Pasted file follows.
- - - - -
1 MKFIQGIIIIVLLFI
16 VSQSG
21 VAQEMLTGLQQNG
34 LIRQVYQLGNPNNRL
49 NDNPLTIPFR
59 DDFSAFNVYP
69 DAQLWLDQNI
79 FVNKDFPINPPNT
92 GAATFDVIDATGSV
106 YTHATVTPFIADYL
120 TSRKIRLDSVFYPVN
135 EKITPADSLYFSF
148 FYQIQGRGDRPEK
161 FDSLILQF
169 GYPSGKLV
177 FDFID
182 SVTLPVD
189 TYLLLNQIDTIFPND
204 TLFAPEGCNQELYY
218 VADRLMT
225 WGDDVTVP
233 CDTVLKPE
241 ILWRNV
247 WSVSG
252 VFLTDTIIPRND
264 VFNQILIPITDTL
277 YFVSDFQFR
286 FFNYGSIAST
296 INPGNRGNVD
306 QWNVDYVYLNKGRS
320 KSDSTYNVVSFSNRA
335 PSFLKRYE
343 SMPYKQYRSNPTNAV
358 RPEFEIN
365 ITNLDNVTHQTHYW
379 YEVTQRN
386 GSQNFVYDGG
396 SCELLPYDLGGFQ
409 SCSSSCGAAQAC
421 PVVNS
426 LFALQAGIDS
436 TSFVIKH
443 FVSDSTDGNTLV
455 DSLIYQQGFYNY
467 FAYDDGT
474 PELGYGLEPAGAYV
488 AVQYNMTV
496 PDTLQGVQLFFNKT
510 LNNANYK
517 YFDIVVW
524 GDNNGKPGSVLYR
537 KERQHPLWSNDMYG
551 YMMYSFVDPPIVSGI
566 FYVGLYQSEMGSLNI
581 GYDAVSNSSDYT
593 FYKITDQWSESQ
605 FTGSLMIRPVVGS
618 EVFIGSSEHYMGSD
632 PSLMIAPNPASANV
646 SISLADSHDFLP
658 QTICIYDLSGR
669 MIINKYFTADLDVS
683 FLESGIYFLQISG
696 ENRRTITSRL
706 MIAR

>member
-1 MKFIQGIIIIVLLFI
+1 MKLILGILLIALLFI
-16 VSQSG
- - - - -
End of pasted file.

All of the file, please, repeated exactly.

1 MKFIQGIIIIVLLFI
16 VSQSG
21 VAQEMLTGLQQNG
34 LIRQVYQLGNPNNRL
49 NDNPLTIPFR
59 DDFSAFNVYP
69 DAQLWLDQNI
79 FVNKDFPINPPNT
92 GAATFDVIDATGSV
106 YTHATVTPFIADYL
120 TSRKIRLDSVFYPVN
135 EKITPADSLYFSF
148 FYQIQGRGDRPEK
161 FDSLILQF
169 GYPSGKLV
177 FDFID
182 SVTLPVD
189 TYLLLNQIDTIFPND
204 TLFAPEGCNQELYY
218 VADRLMT
225 WGDDVTVP
233 CDTVLKPE
241 ILWRNV
247 WSVSG
252 VFLTDTIIPRND
264 VFNQILIPITDTL
277 YFVSDFQFR
286 FFNYGSIAST
296 INPGNRGNVD
306 QWNVDYVYLNKGRS
320 KSDSTYNVVSFSNRA
335 PSFLKRYE
343 SMPYKQYRSNPTNAV
358 RPEFEIN
365 ITNLDNVTHQTHYW
379 YEVTQRN
386 GSQNFVYDGG
396 SCELLPYDLGGFQ
409 SCSSSCGAAQAC
421 PVVNS
426 LFALQAGIDS
436 TSFVIKH
443 FVSDSTDGNTLV
455 DSLIYQQGFYNY
467 FAYDDGT
474 PELGYGLEPAGAYV
488 AVQYNMTV
496 PDTLQGVQLFFNKT
510 LNNANYK
517 YFDIVVW
524 GDNNGKPGSVLYR
537 KERQHPLWSNDMYG
551 YMMYSFVDPPIVSGI
566 FYVGLYQSEMGSLNI
581 GYDAVSNSSDYT
593 FYKITDQWSESQ
605 FTGSLMIRPVVGS
618 EVFIGSSEHYMGSD
632 PSLMIAPNPASANV
646 SISLADSHDFLP
658 QTICIYDLSGR
669 MIINKYFTADLDVS
683 FLESGIYFLQISG
696 ENRRTITSRL
706 MIAR

>member
-1 MKFIQGIIIIVLLFI
+1 MKLILGILLIALLFI
-16 VSQSG